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Funeral of William Herbert Black – Psalm 130

07. September 2012
Funeral of William Herbert Black
Psalm 130

Dearly beloved, Kay, Bill, Teresa, Karen, Terry, friends, and all the fellow redeemed—Grace, mercy and peace be to you from our Lord and Savior Jesus Christ. Amen. The text for our meditation is from the second Psalm, especially these words: I wait for the Lord, my soul waits, and in His word I do hope (Psalm 130:5).

Dear Christians, Jesus Christ is the firstborn of the dead. Just as He died and rose, so too, all who are in Him die a death like His but will also receive a resurrection like His. Bill has received this death, as all men do. He now rests for what will seem to be a mere three days, only to be called forth in the resurrection of the body on the last day. From the beginning, Jesus Christ, was begotten of the Father to love you, show you mercy, and and give you the grace of God.

To be sure, the Holy Trinity has been gracious, merciful, and loving to Bill in many ways. God showed Bill great mercy by sparing his life in wartime while serving in the US Army in the Pacific Theatre. God gave him a treasure in his lovely spouse Kay. Bill was blessed by God with three children who stood by him to the end. God equipped Bill with talent and passion for printing. These are examples of God’s loving providence for Bill.

While Bill was thankful for these blessings, he did not put his hope in them. Being spared from death is a cause for thankfulness yet many lose their lives each day in battle. What of these soldiers, children in the womb, cancer victims? Does God still love them if they are not spared from death? And Bill loved his wife Kay always. Is her companionship, service, and motherhood God’s chief gift to Bill? What if one’s wife is not faithful in her vocation? Is this God punishing you? What if you are not blessed with children or those children abandon you? Does God still love you? What if you unable to work or find no joy in the work you have? Has God been unfaithful to you?

Absolutely not! Earthly blessings including our very lives come and go, just like the flower fades and the grass withers. What will never die? What treasures from God never see rust or decay? Jesus endures forever. The Word of God endures forever. If we put our stock in anything other the Jesus, when the market crashes, we’re bankrupt and hell bound. We run around in a panic, impatient, anxious, worried about today and tomorrow, and ultimately doubt the Lord has us even in the corner of eye.

A few weeks ago, none of knew this is what today would bring. We were all wringing our hands, desperately trying to figure out what would be best for Mom and Dad, Kay and Bill. The children were anxious. Kay was in the hospital and not getting better. Bill was concerned and busy, what with the house and all the other needs. The finances were tight, the lawyer situation a mess, no nursing home was available for Kay, and we all were wondering whether Bill was beginning to succumb to dementia himself.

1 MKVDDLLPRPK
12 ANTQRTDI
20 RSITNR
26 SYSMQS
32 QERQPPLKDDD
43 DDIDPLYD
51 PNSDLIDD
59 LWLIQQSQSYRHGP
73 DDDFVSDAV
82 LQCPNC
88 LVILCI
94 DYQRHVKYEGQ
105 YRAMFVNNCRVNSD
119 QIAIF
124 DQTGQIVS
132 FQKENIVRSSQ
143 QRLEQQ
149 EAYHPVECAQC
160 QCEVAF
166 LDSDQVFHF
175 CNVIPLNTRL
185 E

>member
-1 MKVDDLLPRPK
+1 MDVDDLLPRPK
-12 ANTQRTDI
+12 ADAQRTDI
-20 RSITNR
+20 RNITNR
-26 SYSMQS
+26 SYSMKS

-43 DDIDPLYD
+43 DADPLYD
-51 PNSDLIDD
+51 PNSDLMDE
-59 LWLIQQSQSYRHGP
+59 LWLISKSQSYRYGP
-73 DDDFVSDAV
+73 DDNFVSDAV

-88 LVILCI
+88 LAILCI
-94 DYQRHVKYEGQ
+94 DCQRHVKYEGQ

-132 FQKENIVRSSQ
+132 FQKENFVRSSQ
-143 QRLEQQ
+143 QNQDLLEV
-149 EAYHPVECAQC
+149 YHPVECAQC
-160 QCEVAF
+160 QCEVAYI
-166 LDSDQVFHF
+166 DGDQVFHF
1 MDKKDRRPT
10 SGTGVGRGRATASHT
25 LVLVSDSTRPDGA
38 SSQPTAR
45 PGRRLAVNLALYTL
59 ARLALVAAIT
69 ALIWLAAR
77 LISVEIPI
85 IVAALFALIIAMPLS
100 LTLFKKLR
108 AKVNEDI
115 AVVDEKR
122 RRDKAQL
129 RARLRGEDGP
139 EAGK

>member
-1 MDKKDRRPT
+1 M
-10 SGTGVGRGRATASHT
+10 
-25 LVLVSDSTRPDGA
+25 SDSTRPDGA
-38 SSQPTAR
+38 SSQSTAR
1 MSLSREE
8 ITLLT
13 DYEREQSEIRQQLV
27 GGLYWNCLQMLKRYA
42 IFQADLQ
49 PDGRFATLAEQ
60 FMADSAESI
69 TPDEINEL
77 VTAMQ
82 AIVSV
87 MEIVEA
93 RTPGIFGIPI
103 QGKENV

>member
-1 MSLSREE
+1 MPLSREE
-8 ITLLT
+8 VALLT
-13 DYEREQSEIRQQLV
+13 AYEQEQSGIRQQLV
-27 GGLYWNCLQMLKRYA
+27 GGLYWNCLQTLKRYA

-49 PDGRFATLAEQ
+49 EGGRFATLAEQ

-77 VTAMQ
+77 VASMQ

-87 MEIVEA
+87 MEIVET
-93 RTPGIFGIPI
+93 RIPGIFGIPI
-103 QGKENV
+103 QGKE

Yet, I’ll never forget my conversations with Bill himself during this time. Whether in the hospital or at church, he always had a quiet confidence. He was not in a visible panic. He was worried but never to the point of despair. He was concerned but not anxious. I’m betting you children chalked this up to early dementia. But perhaps we ought to consider another explanation.

Bill’s strength was not from within, nor in the blessings of this life, but in His Lord. How many times in eighty six years of life do you think Bill cried out from the depths for the Lord to listen? How many times did he pray that he would be safe in war? That he would be faithful to his wife? That he would love his children as God loved him? That those children would remain in the faith as he taught them? That he would not be lazy or rude but work diligently and provide?

Bill prayed day and night for the Lord’s ear. He may not have shown it in his stoic facial expression. He may not have always spoken in the kindest way. You may not have seen his head bowed or hands folded. Yet, he knew his faults and did not hide them, at least from God. Every week he faithfully confessed his sins to the Lord and was forgiven. Bill said, “Kyrie Eleison—Lord, have mercy” from his baptism until his death. No doubt, he heard those words—If You, Lord, should mark iniquities, O Lord who could stand? But there is forgiveness with You, that You may be feared (Ps. 130:3-4). Bill heard those words and never trusted in his iniquity-laden self but always in the Lord and especially his forgiveness.